Many patients attend The London Podiatry Centre complaining of claw toes, hammer or mallet toes. Other conditions include overlapping toes, webbed toes and "cock up" toes. All of these deformities can be treated conservatively using such devices as custom silicone splints but usually, the only way to correct the deformity is by means of surgery. Most operations are performed under local anaesthetic with rapid recovery and return to work
Please visit our sister web site cornsurgery.com for more information as most corns form as a consequence of misshapen toes!
Before and After forefoot deformity surgery
Hammer toes form as a consequence of an imbalance in the function of the toe. Sometimes the cause is genetic, whilst in other cases, hammertoes are the result of ill-fitting footwear. At The London Podiatry Centre, we determine the cause for the hammertoe so that the best treatment can be considered.
There are three joints in the toe. In a hammertoe, the bend occurs at the second. If the bend occurs at last joint, then it is a mallet toe.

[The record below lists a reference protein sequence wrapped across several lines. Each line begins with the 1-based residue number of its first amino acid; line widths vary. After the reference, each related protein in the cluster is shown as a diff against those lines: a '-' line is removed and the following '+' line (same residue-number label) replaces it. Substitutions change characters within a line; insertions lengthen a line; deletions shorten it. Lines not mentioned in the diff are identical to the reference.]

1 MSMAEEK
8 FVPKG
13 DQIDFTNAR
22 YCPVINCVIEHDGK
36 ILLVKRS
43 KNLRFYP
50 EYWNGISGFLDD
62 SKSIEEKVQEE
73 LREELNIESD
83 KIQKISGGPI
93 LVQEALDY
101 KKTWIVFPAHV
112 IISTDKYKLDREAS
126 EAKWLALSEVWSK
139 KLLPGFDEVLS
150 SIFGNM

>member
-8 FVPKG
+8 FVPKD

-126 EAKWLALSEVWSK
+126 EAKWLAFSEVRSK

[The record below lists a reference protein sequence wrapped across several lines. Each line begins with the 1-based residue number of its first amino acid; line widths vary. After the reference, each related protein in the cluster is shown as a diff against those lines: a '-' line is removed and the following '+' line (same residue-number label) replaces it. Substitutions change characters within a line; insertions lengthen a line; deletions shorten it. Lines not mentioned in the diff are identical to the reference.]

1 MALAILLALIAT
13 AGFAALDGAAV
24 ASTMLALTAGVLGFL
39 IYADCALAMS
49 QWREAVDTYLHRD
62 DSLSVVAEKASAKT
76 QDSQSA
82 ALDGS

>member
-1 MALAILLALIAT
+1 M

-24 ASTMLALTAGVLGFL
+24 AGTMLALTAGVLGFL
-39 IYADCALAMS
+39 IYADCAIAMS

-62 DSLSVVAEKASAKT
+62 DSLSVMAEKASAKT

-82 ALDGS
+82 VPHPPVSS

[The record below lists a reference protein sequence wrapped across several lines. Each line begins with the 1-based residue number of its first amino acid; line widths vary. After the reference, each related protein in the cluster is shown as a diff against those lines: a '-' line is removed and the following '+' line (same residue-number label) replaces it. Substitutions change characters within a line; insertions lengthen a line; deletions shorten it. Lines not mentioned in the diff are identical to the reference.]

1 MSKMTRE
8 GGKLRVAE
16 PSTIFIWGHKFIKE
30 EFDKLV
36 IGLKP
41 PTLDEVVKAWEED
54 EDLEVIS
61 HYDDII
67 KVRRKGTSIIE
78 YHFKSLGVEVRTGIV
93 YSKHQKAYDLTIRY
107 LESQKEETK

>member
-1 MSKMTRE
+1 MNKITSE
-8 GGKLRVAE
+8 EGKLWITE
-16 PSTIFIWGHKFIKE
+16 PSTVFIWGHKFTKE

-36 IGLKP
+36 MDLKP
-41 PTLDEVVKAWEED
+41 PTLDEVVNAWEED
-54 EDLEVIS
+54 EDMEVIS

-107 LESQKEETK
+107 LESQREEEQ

because the end of the toe takes on a thickened appearance and therefore looks a bit like a mallet.
Yes, sometimes a mallet toe will form because of tight footwear and this can then also cause deformity at the first joint, leading to a hammertoe.
The only way to correct a hammertoe is through surgery. There is no splint that will correct a fixed hammertoe. At The London Podiatry Centre, surgery is performed under local anaesthetic on an outpatient basis.
The most important thing is to make sure that your shoes are the correct size. If you wear roomy shoes, even when s hammertoe has formed, you may not receive any pressure from the shoe, and as a consequence, you will feel no pain.
In most cases hammertoe surgery involves cutting of bone and removing a small section of the toe to straighten it. At The London Podiatry Centre, we usually also rebalance the tendons to make sure that an optimal result is achieved.
All foot surgery involves a degree of risk. Typically, such risks include pain, swelling, infection, thrombosis, recurrence, regression, complex pain, nerve pain and abnormal scarring. In addition, some toes can remain very swollen (sausage toe). Reassuringly however, most patients who undergo hammertoe surgery are very pleased with the result and the risk of complication is small.
Yes, a hammertoe is simply a description for a fixed deformity at the second joint in the toe. (the proximal interphalangeal joint)
There are a vast array of different toe deformities that can be fixed with surgery. This ranges from web toes to hammertoes and mallet toes. Nail problems can also be addressed with surgery.
A hammertoe is when there is an abnormal bend in the middle joint of a toe. It causes the toe to bend upwards.
A hammertoe will not mend on its own. In fact, it will probably worsen over time.